Research Summary

Developing Methodology for Assessing Medium and Large Scale Environmental Models
E. David Ford, Rie Komuro, Marianne Turley and Joel Reynolds
We have developed a new method, and associated software, for assessment and inference of complex models. It uses multiple outputs from a model as goodness-of-fit measures that are assessed, simultaneously, against data or standards defined from a theory. The software, Poreto_Evolve, uses an evolutionary optimization algorithm to calculate the model's Pareto Optimal Set - the parameterizations that simulate unique non-dominated groups of output criteria effectively. Failure to achieve all criteria simultaneously is used as a diagnostic of deficiencies, with investigation of the Pareto Optimal Set providing guidance into deficiency sources. Our use of the Pareto concept as an analytical assessment tool is novel; the usual application is to define tolerance ranges in engineering design.

Currently we are applying this method to process-based models in biology and ecology, where complexity is normal. Scientists reviewing ecological modeling consider that inadequate general progress has been made in this field. We suggest this is due to lack of effective assessment, and that multiple criteria assessment provides an effective method. Our recent experience has also shown that this approach to multiple criteria optimization can provide an effective alternative to traditional methods of parameter inference for non-linear and high-order statistical models for complex data.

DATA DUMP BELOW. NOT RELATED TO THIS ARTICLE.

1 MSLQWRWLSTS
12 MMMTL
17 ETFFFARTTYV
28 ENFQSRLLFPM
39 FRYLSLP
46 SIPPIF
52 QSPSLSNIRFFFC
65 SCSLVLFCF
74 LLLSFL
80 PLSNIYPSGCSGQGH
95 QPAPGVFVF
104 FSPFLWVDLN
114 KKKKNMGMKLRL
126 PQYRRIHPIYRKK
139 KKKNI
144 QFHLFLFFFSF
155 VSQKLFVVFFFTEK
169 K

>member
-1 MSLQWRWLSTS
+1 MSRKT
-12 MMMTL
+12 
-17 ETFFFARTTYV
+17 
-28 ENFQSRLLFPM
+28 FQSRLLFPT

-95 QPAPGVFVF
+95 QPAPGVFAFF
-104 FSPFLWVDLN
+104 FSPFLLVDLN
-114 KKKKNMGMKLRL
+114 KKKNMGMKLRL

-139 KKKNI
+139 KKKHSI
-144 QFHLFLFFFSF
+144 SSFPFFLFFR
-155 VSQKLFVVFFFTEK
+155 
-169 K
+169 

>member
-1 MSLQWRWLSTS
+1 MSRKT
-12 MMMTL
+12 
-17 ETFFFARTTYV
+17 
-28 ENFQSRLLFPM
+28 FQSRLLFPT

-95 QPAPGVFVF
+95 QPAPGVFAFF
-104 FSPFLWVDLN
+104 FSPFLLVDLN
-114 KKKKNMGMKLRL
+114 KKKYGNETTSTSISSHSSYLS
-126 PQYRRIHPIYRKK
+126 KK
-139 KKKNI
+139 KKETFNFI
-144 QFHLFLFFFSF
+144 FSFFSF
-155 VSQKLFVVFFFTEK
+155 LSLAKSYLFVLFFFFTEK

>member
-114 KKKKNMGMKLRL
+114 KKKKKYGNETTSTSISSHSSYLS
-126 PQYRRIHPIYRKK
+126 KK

Our objective is to further develop the shareware, Pareto_Evolve, extend its range of application, and publicize its availability and applications through our web-site and discussion board. We propose a number of investigations and benchmarking exercises (additional to those already completed) to improve the search algorithm, the user-guidelines for applying the heuristic search software, and to further extend the methodology. We also propose a plan for integrating the approach into graduate education [and the local research community?] by creating a consulting center for ecological model assessment.